Pollution: High. Dumaguete is on the ocean so the air seemed fairly good. So I was not surprised to learn it was good on the day I checked. But it is often listed as moderate. Maybe it is all the Jeepneys that seem to be spewing smoke out the back. Like most of SE Asia, it is not unusual to see single-use bags as you move about the city. But it is not as bad as other places in SE Asia or larger cities in the Philippines.

Dumaguete Overall Desirability Score: High. We love this place. It is our favorite so far in the Philippines. Camiguin Island is a close second to Dumaguete. So, I would say yes to the question … is it possible to Retire on $800 Month in Dumaguete Philippines.

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Dumaguete Facts and History 🙂

Here are some interesting Dumaguete facts and history.

Dumaguete is the largest city and capital of the Negros Oriental province of the Philippines. It is located on the coast in the southeast corner of the island province. There were about 131,000 people living here during the last census of 2015.

The character and everyday life of Dumaguete is influenced by the university atmosphere created by the four universities and many colleges here. The most famous University, Silliman University, was founded in 1901 making it the first American University built in Asia. 45,000 of the 131,000 people living here are students.

Because of all the graduating students around Dumaguete, it has been a reliable hub for business process outsourcing (BPO) all over the world. It is one of the BPO centers offering both local employees and visiting customers one of the nicest working environments because the city is smaller and more quaint than other BPO centers around the Philippines.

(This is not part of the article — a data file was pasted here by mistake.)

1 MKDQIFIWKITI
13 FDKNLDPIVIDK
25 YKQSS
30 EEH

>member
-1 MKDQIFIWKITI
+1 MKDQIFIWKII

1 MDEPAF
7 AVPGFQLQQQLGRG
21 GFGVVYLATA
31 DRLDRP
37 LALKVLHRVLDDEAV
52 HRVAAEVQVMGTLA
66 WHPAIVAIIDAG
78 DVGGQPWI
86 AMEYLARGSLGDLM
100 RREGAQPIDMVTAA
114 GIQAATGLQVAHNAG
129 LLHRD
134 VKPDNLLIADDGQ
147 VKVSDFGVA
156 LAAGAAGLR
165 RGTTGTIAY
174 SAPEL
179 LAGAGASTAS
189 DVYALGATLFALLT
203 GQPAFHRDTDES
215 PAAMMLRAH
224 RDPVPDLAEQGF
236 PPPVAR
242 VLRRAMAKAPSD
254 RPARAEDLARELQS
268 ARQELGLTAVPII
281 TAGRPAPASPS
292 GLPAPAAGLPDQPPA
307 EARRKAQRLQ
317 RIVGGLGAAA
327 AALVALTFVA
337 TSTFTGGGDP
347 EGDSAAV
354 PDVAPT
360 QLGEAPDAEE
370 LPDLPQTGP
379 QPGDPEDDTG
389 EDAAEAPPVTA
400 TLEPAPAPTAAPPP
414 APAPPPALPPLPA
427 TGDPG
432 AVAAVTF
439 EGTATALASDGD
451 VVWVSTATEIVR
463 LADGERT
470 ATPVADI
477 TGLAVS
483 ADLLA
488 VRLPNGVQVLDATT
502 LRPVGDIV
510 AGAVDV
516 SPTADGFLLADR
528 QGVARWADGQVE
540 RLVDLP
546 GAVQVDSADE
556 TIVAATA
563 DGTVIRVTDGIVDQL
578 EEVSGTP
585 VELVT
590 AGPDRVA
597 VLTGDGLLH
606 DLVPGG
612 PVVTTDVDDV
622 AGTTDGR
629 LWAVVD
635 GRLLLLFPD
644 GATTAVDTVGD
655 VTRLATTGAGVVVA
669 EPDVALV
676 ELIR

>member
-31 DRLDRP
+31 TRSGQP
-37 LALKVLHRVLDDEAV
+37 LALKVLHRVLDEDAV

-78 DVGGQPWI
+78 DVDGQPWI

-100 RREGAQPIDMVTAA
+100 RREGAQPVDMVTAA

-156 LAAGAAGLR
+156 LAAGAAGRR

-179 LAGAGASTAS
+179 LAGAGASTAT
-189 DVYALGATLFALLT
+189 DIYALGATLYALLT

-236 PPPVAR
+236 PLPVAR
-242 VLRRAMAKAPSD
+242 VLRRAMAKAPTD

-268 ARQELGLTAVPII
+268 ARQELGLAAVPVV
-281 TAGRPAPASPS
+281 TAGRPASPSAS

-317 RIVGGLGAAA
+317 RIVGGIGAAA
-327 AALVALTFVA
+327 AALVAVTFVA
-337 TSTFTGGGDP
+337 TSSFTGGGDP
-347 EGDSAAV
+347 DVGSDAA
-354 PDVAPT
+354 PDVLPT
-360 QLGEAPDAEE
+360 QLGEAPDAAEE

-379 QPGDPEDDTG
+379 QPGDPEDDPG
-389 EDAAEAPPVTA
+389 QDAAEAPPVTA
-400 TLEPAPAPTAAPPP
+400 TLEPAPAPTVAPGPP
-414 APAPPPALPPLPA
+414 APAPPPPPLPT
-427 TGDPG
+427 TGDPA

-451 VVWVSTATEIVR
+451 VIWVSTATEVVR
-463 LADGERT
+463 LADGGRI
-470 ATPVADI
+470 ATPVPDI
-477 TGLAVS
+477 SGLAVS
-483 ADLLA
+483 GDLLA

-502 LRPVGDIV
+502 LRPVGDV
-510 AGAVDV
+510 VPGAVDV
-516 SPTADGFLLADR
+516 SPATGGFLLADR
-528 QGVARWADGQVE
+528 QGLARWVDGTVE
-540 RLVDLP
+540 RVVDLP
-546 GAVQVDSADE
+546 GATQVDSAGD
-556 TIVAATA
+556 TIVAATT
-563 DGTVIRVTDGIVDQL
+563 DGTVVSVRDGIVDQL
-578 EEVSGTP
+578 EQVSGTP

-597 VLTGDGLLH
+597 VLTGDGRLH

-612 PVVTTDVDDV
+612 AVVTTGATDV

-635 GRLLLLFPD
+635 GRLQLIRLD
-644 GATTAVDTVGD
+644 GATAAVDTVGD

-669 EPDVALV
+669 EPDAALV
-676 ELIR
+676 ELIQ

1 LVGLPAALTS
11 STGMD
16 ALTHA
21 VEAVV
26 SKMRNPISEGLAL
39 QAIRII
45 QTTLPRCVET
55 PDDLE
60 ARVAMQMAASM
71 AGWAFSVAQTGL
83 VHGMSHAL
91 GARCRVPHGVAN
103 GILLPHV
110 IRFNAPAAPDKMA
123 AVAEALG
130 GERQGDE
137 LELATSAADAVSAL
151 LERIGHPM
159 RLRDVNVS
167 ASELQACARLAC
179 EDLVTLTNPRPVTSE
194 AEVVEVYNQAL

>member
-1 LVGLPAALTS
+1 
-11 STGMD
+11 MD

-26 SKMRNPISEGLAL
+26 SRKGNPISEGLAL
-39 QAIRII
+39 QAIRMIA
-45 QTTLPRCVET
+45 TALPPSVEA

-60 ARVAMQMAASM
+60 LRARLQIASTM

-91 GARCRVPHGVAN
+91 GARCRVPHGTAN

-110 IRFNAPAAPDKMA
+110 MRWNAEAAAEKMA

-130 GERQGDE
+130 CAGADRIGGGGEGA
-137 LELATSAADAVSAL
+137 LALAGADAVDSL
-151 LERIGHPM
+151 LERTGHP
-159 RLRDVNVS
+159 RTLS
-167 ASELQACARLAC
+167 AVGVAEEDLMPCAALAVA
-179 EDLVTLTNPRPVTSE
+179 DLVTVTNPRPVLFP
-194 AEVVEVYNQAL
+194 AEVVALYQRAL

In 2014, Forbes Magazine named Dumaguete the 7th most popular city in the world to retire behind Algarve Portugal, Cuenca Ecuador, Georgetown Malaysia, Chiang Mai Thailand, Pau France, and Medellin Colombia. In 2018, the Philippine Retirement Authority named Dumaguete the best place to retire in the Philippines.

In addition to students and retirees, Dumaguete attracts many international tourists because of the beach resorts, dive sites, and the dolphin and whale watching.

There is a Sandurot Festival in Dumaguete every September. This festival expressly celebrates Dumaguete’s history of welcoming foreigners. The welcoming culture pre-existed Spanish colonial times when people from foreign cultures arrived here and created a diverse culture and citizenship. The festival includes dancing to drums by school-aged children of Dumaguete. The dancing parade ends in Quezon Park where grand prizes are awarded for creativity and expression. The traditional dances tell stories about Dumaguete traditions.

Another festival, the Buglasan Festival, is celebrated every October. The festival activities are everywhere but mostly centered in Dumaguete. The street dancing activities happen on the 3rd Friday of the month of October.

Like almost everywhere in the Philippines, shopping malls are the place to see and be seen. There are seven large markets in and around the city.

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This is Dan of Vagabond Buddha. Thank you for your interest in our Retire on $800 Month in Dumaguete Philippines information. The world is your home. What time will you be home for dinner?